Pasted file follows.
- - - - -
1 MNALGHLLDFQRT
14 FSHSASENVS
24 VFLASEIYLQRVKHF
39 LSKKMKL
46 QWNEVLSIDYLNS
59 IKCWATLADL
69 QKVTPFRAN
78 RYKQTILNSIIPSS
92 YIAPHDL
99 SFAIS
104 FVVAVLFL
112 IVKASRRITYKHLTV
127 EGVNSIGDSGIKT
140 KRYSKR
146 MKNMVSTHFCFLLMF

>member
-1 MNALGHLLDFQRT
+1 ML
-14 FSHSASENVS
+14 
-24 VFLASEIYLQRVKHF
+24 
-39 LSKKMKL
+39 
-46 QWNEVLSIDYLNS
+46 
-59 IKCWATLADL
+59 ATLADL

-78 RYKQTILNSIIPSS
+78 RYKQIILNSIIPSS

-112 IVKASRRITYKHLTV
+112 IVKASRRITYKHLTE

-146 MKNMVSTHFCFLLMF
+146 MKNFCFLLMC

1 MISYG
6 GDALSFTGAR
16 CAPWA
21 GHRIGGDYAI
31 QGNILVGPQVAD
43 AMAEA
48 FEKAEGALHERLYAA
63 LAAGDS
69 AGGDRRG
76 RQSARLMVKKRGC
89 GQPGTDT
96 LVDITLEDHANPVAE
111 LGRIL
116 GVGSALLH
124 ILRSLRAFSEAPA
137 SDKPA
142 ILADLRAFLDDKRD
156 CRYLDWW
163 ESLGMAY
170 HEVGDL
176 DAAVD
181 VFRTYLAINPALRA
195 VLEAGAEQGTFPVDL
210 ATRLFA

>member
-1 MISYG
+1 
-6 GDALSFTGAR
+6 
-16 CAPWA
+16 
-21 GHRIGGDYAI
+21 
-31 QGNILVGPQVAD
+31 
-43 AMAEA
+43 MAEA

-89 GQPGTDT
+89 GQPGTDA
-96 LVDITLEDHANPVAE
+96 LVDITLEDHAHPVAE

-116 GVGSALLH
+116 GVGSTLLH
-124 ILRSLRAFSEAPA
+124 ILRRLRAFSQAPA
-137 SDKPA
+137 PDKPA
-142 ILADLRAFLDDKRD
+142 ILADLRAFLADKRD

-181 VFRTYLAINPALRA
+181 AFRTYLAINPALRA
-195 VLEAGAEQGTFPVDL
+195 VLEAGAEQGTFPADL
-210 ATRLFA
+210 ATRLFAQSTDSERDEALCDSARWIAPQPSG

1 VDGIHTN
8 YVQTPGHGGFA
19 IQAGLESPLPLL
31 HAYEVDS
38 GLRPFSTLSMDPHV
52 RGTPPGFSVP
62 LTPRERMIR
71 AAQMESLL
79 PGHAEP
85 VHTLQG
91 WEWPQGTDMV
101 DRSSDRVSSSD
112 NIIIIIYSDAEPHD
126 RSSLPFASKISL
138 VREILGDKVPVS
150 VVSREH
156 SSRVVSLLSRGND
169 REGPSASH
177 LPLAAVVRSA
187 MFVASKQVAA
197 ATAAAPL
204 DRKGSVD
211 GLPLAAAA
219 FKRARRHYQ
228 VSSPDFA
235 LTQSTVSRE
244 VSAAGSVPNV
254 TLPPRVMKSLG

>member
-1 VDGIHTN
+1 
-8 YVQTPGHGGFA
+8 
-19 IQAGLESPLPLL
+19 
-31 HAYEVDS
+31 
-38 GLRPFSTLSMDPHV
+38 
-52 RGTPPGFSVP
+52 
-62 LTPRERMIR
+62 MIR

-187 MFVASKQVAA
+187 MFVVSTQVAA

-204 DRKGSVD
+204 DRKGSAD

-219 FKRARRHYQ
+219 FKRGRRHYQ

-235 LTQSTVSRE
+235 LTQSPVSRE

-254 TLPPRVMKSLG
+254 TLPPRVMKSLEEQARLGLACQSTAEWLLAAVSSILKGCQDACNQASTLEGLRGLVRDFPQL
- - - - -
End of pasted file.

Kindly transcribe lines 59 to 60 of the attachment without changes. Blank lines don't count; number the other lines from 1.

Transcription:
>member
-1 MISYG